Of course protests, especially ones in small towns like ours, are sure to bring out the counter-protesters, or simply the mean people who are mad at your very existence. They see protestors as “unsightly,” and of course they feel guilty when they see you out with your “Silence is violence” signs. But I honestly didn’t expect it on that first night we were out there with our signs, and if it weren’t for seeing it with my own eyes I would have not believed how horrible people could be. How filled with hate people are. How angry and afraid full-grown men are, that they feel called to lash out at people, even women and children. I’m not going to talk about them here, because it detracts from what we accomplished, but just know that grown men and women flipped us off, screamed things back at us, and even walked up and down along with us trying to push white supremacy agendas. It was sad and gross, and yes, we let the children watch them, because they need to know that there are people like this in the world.

Meanwhile our kids, our smart, strong, funny, rising 6th graders, smiled at everyone, held their fists up in solidarity, took a knee, not once but twice, for 8 minutes and 46 seconds on hot, crowded streets to show their solidarity with George Floyd, the Black Lives Matter Movement, and people who are like them, and not like them. We were so incredibly proud. They even made up their own chants, and taught them to the other kids. Then they separated themselves in front of what will one day be their high school and chanted IN THE RAIN. For real. Look.

But this was on the second night of protests, the first night was very hot, and a little more crowded, and somewhat chaotic.

The first night of protests (for us) we met with the Mayor who, although I am not a fan, was very polite. He thanked us for what we were doing, and gave the kids a token of appreciation to remember the occasion. It was a coin with out town’s logo on it, and Jackson thought it was pretty cool.

The second night we were rained on a bit, but didn’t mind, it felt nice after the heat. We had police escorts at all protests, thank you DeKalb County Police, and we had city council members, and supporters who honked, honked, honked all night at us in solidarity. Some screamed “Black Lives Matter” out the window, some threw their fists in the air, some just smiled and waved.

The Essentials: Masks, hand sani, signs, and water. Thank goodness for the other protesters who shared with us that first night. We were not prepared!

At one point Kelley and I saw an older man walking his dog in front of the high school. We were a little worried at first, he looked like a lot of the people who were flipping us off, but he walked up behind us smiling and meandered toward us sort of unsure. Kelley, being the outgoing and friendly person she is, said hi to him and told him that his dog was so cute. He smiled and walked a bit closer. He introduced himself as Joe and said that he loved that we were out there. Then he told us to look straight down Main Street. He asked if we knew that yellow building, the one that was a Halal restaurant. “Sure,” we said, “it is called Bombay.” It’s an old building that sits on the corner or Main and Lawrenceville Highway, about half a block from our kids new middle school.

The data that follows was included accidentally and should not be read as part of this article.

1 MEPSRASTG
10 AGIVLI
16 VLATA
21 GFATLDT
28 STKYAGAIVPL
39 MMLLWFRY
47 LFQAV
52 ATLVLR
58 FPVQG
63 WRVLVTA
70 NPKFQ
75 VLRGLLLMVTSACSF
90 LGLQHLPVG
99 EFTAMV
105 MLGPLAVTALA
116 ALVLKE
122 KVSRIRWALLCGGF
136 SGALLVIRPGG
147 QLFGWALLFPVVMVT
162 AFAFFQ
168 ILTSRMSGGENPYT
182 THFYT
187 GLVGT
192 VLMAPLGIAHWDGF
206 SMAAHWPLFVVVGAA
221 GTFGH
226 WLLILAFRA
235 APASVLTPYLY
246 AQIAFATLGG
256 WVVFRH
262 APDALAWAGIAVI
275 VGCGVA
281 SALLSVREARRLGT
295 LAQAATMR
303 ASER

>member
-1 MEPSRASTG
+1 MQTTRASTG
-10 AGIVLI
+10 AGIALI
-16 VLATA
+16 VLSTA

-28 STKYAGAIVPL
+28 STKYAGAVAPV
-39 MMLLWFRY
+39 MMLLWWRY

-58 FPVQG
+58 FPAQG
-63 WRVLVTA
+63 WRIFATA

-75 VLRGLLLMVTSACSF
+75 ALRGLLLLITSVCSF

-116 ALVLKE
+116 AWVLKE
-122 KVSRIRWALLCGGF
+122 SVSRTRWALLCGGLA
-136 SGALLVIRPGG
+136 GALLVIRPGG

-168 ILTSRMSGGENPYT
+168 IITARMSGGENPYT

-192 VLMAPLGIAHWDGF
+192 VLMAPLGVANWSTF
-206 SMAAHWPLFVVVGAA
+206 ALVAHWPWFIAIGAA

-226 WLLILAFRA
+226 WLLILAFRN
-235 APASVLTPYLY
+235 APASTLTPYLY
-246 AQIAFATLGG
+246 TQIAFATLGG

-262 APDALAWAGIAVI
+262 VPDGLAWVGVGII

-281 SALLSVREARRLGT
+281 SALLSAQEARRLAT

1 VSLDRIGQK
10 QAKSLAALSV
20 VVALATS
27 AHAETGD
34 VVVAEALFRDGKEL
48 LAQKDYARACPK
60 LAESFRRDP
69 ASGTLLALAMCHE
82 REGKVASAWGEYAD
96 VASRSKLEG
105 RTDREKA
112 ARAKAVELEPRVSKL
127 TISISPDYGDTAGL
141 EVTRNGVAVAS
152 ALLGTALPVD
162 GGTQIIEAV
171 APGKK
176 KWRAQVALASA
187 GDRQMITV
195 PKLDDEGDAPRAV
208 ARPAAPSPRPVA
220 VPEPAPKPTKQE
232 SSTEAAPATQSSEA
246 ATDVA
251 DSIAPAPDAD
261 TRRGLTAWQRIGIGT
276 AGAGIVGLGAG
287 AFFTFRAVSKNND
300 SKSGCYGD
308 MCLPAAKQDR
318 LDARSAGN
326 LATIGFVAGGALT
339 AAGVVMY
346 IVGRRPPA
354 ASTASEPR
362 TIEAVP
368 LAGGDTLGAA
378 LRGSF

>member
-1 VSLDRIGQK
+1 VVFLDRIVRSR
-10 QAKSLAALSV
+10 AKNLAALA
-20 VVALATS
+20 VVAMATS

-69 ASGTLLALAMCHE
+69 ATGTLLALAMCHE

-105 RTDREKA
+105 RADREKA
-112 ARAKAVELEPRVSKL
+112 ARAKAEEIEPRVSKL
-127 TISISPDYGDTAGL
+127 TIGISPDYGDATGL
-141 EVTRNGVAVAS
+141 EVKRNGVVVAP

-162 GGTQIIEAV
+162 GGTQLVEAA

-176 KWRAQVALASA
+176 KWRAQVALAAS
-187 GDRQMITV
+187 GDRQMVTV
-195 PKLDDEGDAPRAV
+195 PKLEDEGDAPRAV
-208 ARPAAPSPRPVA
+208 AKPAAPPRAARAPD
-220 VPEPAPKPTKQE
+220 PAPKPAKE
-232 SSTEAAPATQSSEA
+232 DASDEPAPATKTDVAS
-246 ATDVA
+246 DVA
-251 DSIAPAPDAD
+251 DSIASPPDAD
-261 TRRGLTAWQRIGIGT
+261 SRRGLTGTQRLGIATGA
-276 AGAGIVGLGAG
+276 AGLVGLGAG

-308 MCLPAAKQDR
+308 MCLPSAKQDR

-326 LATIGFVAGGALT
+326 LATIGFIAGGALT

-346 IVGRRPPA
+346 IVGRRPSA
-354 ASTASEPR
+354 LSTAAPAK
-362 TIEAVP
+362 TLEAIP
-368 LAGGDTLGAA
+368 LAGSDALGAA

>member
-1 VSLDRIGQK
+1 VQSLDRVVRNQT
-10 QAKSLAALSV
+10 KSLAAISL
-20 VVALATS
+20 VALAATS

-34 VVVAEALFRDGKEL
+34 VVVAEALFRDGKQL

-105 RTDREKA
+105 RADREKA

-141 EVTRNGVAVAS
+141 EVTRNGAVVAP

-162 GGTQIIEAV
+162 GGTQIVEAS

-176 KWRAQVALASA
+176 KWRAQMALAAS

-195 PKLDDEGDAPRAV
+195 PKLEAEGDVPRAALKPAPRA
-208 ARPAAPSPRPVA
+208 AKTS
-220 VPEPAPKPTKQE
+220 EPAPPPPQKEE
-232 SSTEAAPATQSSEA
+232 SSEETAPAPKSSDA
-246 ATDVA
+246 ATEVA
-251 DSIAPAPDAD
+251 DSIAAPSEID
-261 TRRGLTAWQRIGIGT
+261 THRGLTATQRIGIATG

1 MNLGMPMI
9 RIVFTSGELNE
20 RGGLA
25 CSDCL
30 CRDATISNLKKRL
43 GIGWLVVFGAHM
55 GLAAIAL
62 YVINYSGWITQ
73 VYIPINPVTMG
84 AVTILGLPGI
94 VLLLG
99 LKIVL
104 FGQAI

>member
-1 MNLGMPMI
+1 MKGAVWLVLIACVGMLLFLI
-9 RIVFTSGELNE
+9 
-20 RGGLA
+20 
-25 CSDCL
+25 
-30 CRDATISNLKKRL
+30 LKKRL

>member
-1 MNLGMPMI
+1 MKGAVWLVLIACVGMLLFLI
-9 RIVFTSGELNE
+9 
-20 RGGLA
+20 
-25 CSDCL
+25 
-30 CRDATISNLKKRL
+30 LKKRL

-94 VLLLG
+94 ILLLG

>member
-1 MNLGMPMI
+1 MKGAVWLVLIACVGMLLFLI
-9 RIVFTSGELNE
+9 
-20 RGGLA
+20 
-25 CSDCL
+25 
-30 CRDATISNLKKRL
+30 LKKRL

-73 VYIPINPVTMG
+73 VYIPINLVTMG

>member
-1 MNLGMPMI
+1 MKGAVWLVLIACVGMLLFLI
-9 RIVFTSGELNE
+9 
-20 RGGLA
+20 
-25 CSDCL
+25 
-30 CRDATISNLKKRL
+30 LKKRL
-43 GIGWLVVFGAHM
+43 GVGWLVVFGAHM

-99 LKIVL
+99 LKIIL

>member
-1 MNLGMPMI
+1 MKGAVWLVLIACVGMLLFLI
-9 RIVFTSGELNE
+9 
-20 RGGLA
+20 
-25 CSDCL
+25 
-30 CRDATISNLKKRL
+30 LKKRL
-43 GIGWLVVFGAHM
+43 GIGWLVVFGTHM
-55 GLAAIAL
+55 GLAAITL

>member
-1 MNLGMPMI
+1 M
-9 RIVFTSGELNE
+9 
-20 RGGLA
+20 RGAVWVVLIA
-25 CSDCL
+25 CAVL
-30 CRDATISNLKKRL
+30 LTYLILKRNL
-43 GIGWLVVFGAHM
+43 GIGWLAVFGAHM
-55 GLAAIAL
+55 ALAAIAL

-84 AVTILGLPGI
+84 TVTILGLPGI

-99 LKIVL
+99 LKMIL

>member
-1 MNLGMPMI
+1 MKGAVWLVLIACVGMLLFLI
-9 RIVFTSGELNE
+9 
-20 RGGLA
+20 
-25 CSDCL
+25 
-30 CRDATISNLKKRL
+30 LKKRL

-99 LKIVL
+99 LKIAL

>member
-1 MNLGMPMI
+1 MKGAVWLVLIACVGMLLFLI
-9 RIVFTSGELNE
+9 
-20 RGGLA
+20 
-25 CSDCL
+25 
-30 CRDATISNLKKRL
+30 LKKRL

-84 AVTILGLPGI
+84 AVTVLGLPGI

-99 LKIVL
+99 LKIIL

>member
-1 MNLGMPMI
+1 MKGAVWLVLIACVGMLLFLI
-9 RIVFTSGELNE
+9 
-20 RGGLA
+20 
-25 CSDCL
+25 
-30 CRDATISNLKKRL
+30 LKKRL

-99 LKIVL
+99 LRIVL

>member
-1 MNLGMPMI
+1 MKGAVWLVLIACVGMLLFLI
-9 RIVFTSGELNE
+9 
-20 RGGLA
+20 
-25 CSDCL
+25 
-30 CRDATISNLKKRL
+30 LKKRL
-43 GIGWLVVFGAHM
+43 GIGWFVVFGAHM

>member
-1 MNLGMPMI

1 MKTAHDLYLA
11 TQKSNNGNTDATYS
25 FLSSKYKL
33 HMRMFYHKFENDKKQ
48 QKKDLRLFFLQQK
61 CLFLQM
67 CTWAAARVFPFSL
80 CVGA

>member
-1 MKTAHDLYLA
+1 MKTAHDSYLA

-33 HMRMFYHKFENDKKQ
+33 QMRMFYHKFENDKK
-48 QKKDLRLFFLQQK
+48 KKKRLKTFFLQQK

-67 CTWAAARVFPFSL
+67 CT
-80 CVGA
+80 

“Well,” said Joe, “did you know that used to be the office of the Grand Wizard of the KKK?” Kelley and I were stunned. No, we didn’t know that. We didn’t realize how close we were to KKK territory. He said this sight, our children protesting on this corner, was just, well, perfect. He told us to keep on keeping on, then Joe and his old doggy walked back home.

The next day Kelley confirmed the story. She had researched it when she went home and found that along with our town once being an epicenter for the KKK, Stone Mountain, yes that Stone Mountain, was also. I mean it makes sense if you’ve ever visited Stone Mountain, but it was new to us since we are still fairly new to this area. If you’d like to read more, check out this article about Stone Mountain, our town is about ten minutes from the mountain.

We protested on this street corner for a few more nights, then we met up on a Saturday for the bigger protest. For a couple of city blocks, people were standing six-feet apart, masked up, with signs, chanting and raising fists. Ten minutes before we left we took a knee. Three hundred or so people taking a knee on the city streets as cars whizzed by honking and waving and yelling, “Thank you!” That was my favorite.